• MEA data: The Ministry of External Affairs (MEA) reports that there are over 13.4 million Non-Resident Indians worldwide.
    • Sixty-four percent of them live in GCC countries, with the UAE having the highest percentage, followed by Saudi Arabia and Kuwait.

An overview of labour fatalities in the Gulf region

  • Mortality statistics: According to a Guardian article, over 10,000 migrant workers from South and Southeast Asia die each year in Gulf countries.
  • Recent deaths: According to The Guardian, approximately 6,500 migrant workers from South Asia have died in Qatar in the last ten years, primarily following the start of construction projects for the upcoming World Cup in 2010.
    • Indians had the highest death toll (2,711 workers), followed by migrants from Nepal, Bangladesh, Pakistan, and Sri Lanka.
    • The UAE has the largest Indian expat community, with over 35 lakh people, and at least five people died every day between 2017 and 2021. The number of fatalities increased from 2454 in 2020 to 2714 in 2021.

Discrimination is prevalent in the Gulf.

  • Lack of social security: During Covid-19, Gulf Cooperation Council (GCC) countries have been accused of failing to provide healthcare services, employment, and social protection for workers.
  • Wage theft: According to the Return Migration Survey, which was conducted among 2,000 Vande Bharat returnees in Kerala, 39% of those who lost their jobs reported non-payment of wages and wage reductions.
  • Labor rights violations: Recently, the media has provided extensive coverage of labour rights violations at three events: the Dubai Expo, the construction of stadiums for the Qatar World Cup, and the Covid pandemic, including contract violations and worker intimidation.
  • Lack of a healthy workplace: Testimonies from returning migrants highlight the deaths that occur as a result of a lack of occupational safety and health measures.
  • According to a 2018 study published in the International Journal of Community Medicine and Public Health, the most common causes of death are cardiac arrest, heart-related problems, traffic accidents, falls from great heights, drowning, suicide, stroke, and infectious diseases.
  • Long hours of manual labour in high temperatures may also result in heat stress and, eventually, organ damage.
  • The infamous “Kafala” or sponsorship system in the Gulf, which allows employers to wield significant power over the lives of migrant workers, has concerned policymakers.
    • The Kafala system: During the contract period, a migrant worker’s immigration status is legally bound to an individual employer or sponsor (‘kafeel’).

Labor Welfare Initiatives

  • Abu Dhabi Dialogue (ADD): It was founded in 2008 as a forum for dialogue and cooperation between Asian labour origin and destination countries to discuss the management of temporary contractual labour mobility in Asia.
    • The forum is interested in developing worker information orientation programmes, promoting technology platforms, and reforming domestic workers’ laws.
  • First International Migration Review Forum (IMRF): Beginning in 2022, the International Migration Review Forum will be held every four years.
    • It will be the primary intergovernmental global platform for reviewing progress in implementing the Global Compact for Safe, Orderly, and Regular Migration at the local, national, regional, and global levels (GCM).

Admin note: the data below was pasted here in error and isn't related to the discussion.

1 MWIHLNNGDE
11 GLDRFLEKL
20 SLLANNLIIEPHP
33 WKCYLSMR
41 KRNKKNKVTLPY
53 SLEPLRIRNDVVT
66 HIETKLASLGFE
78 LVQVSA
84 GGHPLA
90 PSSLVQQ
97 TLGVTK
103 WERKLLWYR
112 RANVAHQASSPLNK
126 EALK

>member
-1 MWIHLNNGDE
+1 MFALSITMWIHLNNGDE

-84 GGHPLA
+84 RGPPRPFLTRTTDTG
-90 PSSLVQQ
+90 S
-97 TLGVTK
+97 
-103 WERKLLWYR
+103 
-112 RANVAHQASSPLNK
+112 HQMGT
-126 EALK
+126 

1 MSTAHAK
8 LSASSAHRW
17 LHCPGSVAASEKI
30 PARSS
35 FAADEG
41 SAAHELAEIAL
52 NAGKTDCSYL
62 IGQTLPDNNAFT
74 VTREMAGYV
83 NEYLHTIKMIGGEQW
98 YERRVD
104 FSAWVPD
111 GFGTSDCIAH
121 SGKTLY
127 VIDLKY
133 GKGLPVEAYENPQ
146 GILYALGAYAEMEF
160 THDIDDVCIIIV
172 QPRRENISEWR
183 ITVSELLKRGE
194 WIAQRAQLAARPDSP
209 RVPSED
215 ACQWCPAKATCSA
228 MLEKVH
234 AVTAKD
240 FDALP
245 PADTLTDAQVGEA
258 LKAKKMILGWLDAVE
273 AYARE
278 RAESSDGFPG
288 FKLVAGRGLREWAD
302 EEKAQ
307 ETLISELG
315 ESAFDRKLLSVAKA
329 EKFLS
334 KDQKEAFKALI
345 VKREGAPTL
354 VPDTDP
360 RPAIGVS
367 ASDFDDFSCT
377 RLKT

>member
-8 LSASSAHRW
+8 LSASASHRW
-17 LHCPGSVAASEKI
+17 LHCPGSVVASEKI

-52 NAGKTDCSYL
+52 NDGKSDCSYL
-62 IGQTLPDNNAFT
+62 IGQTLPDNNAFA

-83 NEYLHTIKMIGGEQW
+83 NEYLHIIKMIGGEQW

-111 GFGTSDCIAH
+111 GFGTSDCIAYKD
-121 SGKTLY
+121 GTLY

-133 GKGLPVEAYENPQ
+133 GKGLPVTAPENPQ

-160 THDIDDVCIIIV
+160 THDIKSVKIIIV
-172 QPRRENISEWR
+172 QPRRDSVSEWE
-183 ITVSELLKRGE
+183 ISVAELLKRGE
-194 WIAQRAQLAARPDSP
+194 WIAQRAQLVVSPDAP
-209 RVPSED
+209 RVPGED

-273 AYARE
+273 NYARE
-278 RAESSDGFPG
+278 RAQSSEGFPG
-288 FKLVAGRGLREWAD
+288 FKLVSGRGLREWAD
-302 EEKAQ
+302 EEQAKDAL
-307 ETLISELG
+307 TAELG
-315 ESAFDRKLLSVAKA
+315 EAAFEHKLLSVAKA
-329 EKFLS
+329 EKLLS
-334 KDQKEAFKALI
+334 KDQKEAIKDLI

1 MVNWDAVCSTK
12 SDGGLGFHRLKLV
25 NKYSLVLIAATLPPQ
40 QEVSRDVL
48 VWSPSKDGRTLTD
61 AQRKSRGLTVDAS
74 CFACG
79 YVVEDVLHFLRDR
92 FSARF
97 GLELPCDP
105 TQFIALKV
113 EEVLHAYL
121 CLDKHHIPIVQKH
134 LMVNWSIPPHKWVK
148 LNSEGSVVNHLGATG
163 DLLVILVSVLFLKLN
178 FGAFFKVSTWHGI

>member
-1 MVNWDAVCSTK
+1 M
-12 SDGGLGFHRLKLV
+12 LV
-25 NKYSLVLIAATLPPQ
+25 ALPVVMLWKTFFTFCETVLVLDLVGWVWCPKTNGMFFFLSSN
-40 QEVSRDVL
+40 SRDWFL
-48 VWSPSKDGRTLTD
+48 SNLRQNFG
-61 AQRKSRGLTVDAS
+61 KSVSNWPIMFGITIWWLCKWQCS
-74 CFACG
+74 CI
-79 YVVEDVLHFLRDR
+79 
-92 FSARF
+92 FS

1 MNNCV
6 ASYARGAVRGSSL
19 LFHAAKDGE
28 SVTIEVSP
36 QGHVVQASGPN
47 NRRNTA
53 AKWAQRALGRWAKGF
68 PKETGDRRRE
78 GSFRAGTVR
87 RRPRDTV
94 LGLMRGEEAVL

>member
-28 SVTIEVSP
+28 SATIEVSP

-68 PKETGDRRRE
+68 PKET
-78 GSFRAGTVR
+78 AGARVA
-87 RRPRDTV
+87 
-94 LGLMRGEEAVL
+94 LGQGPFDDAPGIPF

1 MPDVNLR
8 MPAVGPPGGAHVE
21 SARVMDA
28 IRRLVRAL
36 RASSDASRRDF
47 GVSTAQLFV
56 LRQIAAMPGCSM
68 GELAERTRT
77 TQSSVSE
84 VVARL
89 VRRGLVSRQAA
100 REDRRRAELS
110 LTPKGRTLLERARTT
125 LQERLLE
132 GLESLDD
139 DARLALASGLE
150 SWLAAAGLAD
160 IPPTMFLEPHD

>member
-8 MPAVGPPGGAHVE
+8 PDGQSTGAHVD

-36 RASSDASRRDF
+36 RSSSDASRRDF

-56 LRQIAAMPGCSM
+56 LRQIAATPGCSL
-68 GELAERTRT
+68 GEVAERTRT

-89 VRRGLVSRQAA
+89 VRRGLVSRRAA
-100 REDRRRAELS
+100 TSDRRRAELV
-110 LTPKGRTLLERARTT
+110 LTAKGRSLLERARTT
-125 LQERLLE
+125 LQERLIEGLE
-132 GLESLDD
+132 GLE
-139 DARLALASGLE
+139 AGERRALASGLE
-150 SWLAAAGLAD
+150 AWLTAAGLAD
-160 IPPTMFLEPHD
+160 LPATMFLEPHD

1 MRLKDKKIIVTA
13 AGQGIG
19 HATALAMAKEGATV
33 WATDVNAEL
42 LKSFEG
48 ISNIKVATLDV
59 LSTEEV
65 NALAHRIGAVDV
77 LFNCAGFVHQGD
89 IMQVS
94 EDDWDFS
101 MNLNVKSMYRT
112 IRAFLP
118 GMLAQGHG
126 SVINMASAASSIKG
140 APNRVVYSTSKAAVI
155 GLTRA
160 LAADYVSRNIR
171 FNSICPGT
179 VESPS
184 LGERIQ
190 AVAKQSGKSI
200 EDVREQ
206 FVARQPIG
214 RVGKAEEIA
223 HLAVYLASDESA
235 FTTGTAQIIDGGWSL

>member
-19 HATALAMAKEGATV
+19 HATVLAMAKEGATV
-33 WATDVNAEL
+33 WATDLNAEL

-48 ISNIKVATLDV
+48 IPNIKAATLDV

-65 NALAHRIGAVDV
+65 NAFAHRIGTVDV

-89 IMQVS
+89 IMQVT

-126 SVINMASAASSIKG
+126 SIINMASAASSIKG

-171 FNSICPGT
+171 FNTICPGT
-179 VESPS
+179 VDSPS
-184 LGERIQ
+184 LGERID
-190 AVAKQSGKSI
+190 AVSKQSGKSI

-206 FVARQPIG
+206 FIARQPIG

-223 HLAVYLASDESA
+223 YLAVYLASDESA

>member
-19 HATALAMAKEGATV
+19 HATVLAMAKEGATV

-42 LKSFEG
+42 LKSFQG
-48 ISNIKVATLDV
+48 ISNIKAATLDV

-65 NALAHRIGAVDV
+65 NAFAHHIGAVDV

• GCM is the first UN agreement on a common approach to international migration management.
    • The GCM addresses all aspects of migration (“360-degree” approach) by providing a range of possible actions based on best practise that states can use to implement their national migration policies.
  • GCC labour reform: As a result of widespread reporting of labour rights violations and criticism of the Kafala system, GCC countries are attempting to reform labour laws in order to portray the region as migrant-labor friendly.
    • However, the changes should be viewed as a step forward toward the abolition of Kafala and other anti-labor laws.

India’s Initiatives

  • Government portal: The “Madad” e-portal allows migrant workers in the country to file complaints. According to the website of the Ministry of External Affairs, approximately 95% of the registered grievances were resolved.
  • Previous legislation: The Emigration Act of 1983 establishes a regulatory framework for the emigration of Indian workers for contractual overseas employment, with the goal of protecting their interests and ensuring their welfare.

India’s constraints

  • Crisis-instigated actions: Until now, India’s efforts for migrant welfare have frequently been limited to “repatriation exercises” during times of crisis.
  • Delayed legislation: The inaction in putting the draught Emigration Bill of 2021 on hold (indicates the approach towards migrant workers, especially low-skilled workers).
    • Emigration Act of 2021: It envisions comprehensive emigration management, establishes regulatory mechanisms governing Indian nationals’ overseas employment, and creates a framework for the protection and promotion of emigrant welfare.
  • Minimal impact of MoUs: Existing MoUs with GCC countries on domestic worker recruitment and irregular recruitment have had little impact on Indian labour welfare.

The way forward

  • The need for collaboration: The bottlenecks in the countries of origin and destination imply the need for collaboration to address migrant issues rather than blaming each other in situations such as the pandemic and migrant deaths.
  • India as a model: India, as a key player in the South Asia-GCC migration corridor, should serve as a role model for the region.
  • Regional alliance: India should take the lead in forging regional alliances along the South Asia-GCC corridor.
  • Significant changes can be brought about by a collaborative effort of all stakeholders, including the government, trade unions, recruitment agents, and civil society. It has the potential to significantly reduce the exploitation of low-skilled migrant workers.

April 2024